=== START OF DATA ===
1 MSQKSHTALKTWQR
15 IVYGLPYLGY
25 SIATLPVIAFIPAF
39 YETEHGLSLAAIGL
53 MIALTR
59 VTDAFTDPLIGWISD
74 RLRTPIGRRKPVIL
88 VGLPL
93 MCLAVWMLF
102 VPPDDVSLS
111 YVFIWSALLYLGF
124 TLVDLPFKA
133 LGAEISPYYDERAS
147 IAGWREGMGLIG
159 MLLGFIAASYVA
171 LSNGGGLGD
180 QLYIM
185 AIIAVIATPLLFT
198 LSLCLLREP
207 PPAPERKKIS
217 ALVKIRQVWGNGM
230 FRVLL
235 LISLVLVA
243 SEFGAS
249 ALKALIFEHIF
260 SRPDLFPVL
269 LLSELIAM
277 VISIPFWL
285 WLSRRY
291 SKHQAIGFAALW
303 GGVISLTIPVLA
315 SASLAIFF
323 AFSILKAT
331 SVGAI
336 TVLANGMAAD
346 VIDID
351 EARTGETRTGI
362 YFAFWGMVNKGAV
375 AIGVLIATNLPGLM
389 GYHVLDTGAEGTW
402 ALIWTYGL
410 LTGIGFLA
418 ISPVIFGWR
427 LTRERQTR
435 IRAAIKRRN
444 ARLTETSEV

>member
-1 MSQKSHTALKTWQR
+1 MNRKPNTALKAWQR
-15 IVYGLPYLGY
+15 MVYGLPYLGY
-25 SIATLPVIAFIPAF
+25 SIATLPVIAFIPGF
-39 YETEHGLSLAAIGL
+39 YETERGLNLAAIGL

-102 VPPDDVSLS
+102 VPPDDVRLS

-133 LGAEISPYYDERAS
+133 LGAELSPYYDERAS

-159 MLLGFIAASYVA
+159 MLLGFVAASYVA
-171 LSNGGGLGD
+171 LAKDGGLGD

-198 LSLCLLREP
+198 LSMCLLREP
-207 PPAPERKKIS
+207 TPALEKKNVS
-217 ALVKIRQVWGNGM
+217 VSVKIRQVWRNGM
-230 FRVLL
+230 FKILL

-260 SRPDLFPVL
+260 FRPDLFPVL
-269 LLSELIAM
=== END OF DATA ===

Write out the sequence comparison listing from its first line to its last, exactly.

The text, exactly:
1 MSQKSHTALKTWQR
15 IVYGLPYLGY
25 SIATLPVIAFIPAF
39 YETEHGLSLAAIGL
53 MIALTR
59 VTDAFTDPLIGWISD
74 RLRTPIGRRKPVIL
88 VGLPL
93 MCLAVWMLF
102 VPPDDVSLS
111 YVFIWSALLYLGF
124 TLVDLPFKA
133 LGAEISPYYDERAS
147 IAGWREGMGLIG
159 MLLGFIAASYVA
171 LSNGGGLGD
180 QLYIM
185 AIIAVIATPLLFT
198 LSLCLLREP
207 PPAPERKKIS
217 ALVKIRQVWGNGM
230 FRVLL
235 LISLVLVA
243 SEFGAS
249 ALKALIFEHIF
260 SRPDLFPVL
269 LLSELIAM
277 VISIPFWL
285 WLSRRY
291 SKHQAIGFAALW
303 GGVISLTIPVLA
315 SASLAIFF
323 AFSILKAT
331 SVGAI
336 TVLANGMAAD
346 VIDID
351 EARTGETRTGI
362 YFAFWGMVNKGAV
375 AIGVLIATNLPGLM
389 GYHVLDTGAEGTW
402 ALIWTYGL
410 LTGIGFLA
418 ISPVIFGWR
427 LTRERQTR
435 IRAAIKRRN
444 ARLTETSEV

>member
-1 MSQKSHTALKTWQR
+1 MNRKPNTALKAWQR
-15 IVYGLPYLGY
+15 MVYGLPYLGY
-25 SIATLPVIAFIPAF
+25 SIATLPVIAFIPGF
-39 YETEHGLSLAAIGL
+39 YETERGLNLAAIGL

-102 VPPDDVSLS
+102 VPPDDVRLS

-133 LGAEISPYYDERAS
+133 LGAELSPYYDERAS

-159 MLLGFIAASYVA
+159 MLLGFVAASYVA
-171 LSNGGGLGD
+171 LAKDGGLGD

-198 LSLCLLREP
+198 LSMCLLREP
-207 PPAPERKKIS
+207 TPALEKKNVS
-217 ALVKIRQVWGNGM
+217 VSVKIRQVWRNGM
-230 FRVLL
+230 FKILL

-260 SRPDLFPVL
+260 FRPDLFPVL
-269 LLSELIAM